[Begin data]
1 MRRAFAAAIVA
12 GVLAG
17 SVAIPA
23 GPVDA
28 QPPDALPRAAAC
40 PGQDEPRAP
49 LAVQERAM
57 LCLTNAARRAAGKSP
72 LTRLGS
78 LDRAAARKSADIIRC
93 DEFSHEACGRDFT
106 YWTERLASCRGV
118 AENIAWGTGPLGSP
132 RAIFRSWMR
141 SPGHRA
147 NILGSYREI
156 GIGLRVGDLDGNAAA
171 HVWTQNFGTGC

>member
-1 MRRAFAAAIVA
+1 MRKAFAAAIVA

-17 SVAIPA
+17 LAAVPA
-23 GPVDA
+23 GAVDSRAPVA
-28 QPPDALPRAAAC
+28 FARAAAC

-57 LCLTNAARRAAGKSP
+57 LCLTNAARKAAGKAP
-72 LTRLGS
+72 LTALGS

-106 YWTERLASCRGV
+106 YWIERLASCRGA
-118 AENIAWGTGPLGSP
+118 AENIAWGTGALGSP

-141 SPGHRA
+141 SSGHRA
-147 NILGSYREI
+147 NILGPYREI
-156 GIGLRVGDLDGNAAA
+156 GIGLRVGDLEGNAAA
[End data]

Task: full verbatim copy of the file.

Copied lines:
1 MRRAFAAAIVA
12 GVLAG
17 SVAIPA
23 GPVDA
28 QPPDALPRAAAC
40 PGQDEPRAP
49 LAVQERAM
57 LCLTNAARRAAGKSP
72 LTRLGS
78 LDRAAARKSADIIRC
93 DEFSHEACGRDFT
106 YWTERLASCRGV
118 AENIAWGTGPLGSP
132 RAIFRSWMR
141 SPGHRA
147 NILGSYREI
156 GIGLRVGDLDGNAAA
171 HVWTQNFGTGC

>member
-1 MRRAFAAAIVA
+1 MRKAFAAAIVA

-17 SVAIPA
+17 LAAVPA
-23 GPVDA
+23 GAVDSRAPVA
-28 QPPDALPRAAAC
+28 FARAAAC

-57 LCLTNAARRAAGKSP
+57 LCLTNAARKAAGKAP
-72 LTRLGS
+72 LTALGS

-106 YWTERLASCRGV
+106 YWIERLASCRGA
-118 AENIAWGTGPLGSP
+118 AENIAWGTGALGSP

-141 SPGHRA
+141 SSGHRA
-147 NILGSYREI
+147 NILGPYREI
-156 GIGLRVGDLDGNAAA
+156 GIGLRVGDLEGNAAA